“Take a Peek” book reviews are short and (possibly) sweet, keeping the commentary brief and providing a little peek at what the book’s about and what I thought.
Chuck Dutton built Music City Salvage with patience and expertise, stripping historic properties and reselling their bones. Inventory is running low, so he’s thrilled when Augusta Withrow appears in his office offering salvage rights to her entire property. This could be a gold mine, so he assigns his daughter Dahlia to personally oversee the project.
The crew finds a handful of surprises right away. Firstly, the place is in unexpectedly good shape. And then there’s the cemetery, about thirty fallen and overgrown graves dating to the early 1900s, Augusta insists that the cemetery is just a fake, a Halloween prank, so the city gives the go-ahead, the bulldozer revs up, and it turns up human remains. Augusta says she doesn’t know whose body it is or how many others might be present and refuses to answer any more questions. Then she stops answering the phone.
But Dahlia’s concerns about the corpse and Augusta’s disappearance are overshadowed when she begins to realize that she and her crew are not alone, and they’re not welcome at the Withrow estate. They have no idea how much danger they’re in, but they’re starting to get an idea. On the crew’s third night in the house, a storm shuts down the only road to the property. The power goes out. Cell signals are iffy. There’s nowhere to go and no one Dahlia can call for help, even if anyone would believe that she and her crew are being stalked by a murderous phantom. Something at the Withrow mansion is angry and lost, and this is its last chance to raise hell before the house is gone forever. And it seems to be seeking permanent company.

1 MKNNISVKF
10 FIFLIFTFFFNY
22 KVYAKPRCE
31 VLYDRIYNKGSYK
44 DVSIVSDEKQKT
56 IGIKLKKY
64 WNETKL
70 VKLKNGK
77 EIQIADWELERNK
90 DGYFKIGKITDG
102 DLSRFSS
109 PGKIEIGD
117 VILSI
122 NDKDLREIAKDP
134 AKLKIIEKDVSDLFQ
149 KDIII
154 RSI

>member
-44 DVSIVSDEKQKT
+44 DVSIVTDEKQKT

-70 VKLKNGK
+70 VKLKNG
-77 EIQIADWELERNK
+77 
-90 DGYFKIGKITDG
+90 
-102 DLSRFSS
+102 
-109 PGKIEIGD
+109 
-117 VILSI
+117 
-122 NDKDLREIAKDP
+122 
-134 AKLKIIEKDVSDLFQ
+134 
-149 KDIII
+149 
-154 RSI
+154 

The Family Plot is a haunted house story for the ages-atmospheric, scary, and strange, with a modern gothic sensibility to keep it fresh and interesting-from Cherie Priest, a modern master of supernatural fiction.
That about sums it up for me. The Family Plot is more or less a classic ghost story. A woman and her crew sleep in the house they’re working to strip for salvage. The owner of the house seems to only want to be rid of it, and is intentionally cryptic about the house’s history. The house is completely isolated, up a hard-to-get through country road. It seems to be full of treasures, but weird things start happening almost right away.
(And by the way, that Goodreads synopsis is fairly awful, emphasizing the wrong things and giving away way too much.)
The key problem for me is that the surprises and secrets weren’t terribly surprising. The ghostly presence and its history seem pretty typical for this kind of story. Even when the drama comes to a peak toward the end of the book (cue the stormy night, blocked roads, and lack of emergency vehicles), I did not for a single second feel frightened or chilled or spooked out.
The story is fine, but I can’t say much more positive than that. If you’ve ever read a haunted house book before, then you’ll see pretty much the entire plot coming. It’s not boring, but at the same time, it just didn’t move me in the slightest.
Title: The Family Plot
Author: Cherie Priest
Publisher: Tor Books
Publication date: September 20, 2016
Length: 368 pages
Genre: Ghost story
Source: Review copy courtesy of the publisher via NetGalley